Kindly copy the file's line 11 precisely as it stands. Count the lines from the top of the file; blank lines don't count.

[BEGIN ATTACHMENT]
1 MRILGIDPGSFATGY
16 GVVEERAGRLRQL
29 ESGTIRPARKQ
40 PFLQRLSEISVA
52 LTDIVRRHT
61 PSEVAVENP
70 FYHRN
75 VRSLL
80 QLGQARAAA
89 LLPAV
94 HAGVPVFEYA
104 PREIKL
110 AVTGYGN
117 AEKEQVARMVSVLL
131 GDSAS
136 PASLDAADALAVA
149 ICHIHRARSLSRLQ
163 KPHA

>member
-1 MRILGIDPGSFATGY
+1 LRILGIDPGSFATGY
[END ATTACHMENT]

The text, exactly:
94 HAGVPVFEYA